Monday, May 13, 2013

The Zone

Every athlete strives to be an impact player in the sport they play. As roller derby continues to catch the attention of athletes of other sports, the physical and mental training becomes more and more similar to that of popular sports (soccer, football, basketball, and whoa! hockey?!!!). We want to skate the best we can, so we train for many hours strengthening our mind-body connection. What the hell did I just say?! That's right. Mind-body, like yoga, and hippie, new-agey stuff. An innate sense of your body and what it is capable of, and being able maximize it's abilities. There's no doubt that practicing a bunch will help an athlete improve at their sport. The training of body and physical ability will maximize your skills and chances of success, physically. An aspect of athletic training that has been overlooked for a long time is the mental game. It is still a bit of a mystery, but as we emulate the world's top athletes, we in the derbyverse are learning the value of the mental aspect of training and preparation.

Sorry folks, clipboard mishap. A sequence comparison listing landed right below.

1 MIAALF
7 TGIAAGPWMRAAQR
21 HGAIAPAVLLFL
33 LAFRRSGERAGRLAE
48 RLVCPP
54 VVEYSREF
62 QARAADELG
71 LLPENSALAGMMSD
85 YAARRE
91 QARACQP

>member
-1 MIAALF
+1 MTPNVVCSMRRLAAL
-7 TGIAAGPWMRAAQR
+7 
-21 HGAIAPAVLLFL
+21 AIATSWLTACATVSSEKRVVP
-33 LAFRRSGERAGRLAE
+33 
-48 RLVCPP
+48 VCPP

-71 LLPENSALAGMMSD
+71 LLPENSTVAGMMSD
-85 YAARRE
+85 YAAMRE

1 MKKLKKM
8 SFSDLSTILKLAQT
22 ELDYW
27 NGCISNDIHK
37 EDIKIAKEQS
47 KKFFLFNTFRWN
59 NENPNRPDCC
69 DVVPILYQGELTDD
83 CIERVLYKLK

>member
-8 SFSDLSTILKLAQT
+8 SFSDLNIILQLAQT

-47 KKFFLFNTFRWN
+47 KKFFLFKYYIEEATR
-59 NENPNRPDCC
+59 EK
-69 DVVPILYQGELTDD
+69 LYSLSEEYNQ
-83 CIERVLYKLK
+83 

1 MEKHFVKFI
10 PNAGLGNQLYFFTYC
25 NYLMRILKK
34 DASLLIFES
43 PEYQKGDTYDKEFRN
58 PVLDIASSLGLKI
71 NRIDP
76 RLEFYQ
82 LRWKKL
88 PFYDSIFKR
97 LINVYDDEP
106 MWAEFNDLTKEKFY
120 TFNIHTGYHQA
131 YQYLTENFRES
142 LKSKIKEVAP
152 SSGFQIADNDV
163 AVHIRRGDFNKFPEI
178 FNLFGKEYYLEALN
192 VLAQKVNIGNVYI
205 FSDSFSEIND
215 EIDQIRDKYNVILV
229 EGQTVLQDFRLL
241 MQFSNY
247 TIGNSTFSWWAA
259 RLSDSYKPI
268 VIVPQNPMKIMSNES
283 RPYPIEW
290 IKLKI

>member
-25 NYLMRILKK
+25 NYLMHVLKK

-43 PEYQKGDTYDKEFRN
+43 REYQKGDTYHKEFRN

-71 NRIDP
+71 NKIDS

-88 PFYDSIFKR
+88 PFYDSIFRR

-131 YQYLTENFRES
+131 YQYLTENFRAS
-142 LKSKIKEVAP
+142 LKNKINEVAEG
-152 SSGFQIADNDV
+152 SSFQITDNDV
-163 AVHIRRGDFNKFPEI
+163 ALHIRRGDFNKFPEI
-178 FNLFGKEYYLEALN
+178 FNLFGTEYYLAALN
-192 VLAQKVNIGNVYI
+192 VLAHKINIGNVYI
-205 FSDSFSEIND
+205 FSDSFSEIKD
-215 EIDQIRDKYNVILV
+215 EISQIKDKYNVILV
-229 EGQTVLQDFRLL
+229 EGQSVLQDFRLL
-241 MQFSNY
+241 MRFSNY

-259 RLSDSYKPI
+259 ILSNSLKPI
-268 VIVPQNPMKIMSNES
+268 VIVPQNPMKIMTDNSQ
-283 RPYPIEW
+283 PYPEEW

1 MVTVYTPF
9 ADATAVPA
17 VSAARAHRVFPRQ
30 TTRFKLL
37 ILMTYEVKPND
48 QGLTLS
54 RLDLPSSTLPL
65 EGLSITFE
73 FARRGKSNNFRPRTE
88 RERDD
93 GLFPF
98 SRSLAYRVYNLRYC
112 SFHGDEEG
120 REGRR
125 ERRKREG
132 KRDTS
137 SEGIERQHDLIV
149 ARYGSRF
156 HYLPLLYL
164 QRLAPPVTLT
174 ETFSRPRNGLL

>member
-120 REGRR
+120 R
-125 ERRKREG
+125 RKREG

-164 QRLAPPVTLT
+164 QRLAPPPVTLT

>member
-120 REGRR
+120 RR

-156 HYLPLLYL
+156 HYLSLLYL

Being "in the zone," is the ever elusive, magically tuned connection of the mind-body; when athletes seem to be always at the right place at the right time and are unstoppable. Some describe being "in the zone" as, "everything is in slow motion... I just knew what to do." I think of being "in the zone" as a perfectly mixed cocktail of adrenaline, endorphins, physical training and preparedness, mental/emotional state, and empathy. The physical discipline of training and warming up and a Surge of Andrinaline (Silicon Valley Roller Girls, see what I did there?) helps our muscles to their maximum power output. The mental preparation maximizes our focus and adaptability. But what is it that gives us the god-like awareness, timing, and body intelligence of a perfect mind-body connection and being "in the zone?" Athletes who have been "in the zone," are always hoping it happens again. So, how do we accomplish the feat? Here's the thing... I don't know, and neither does anyone else. That's why it's elusive. Duh.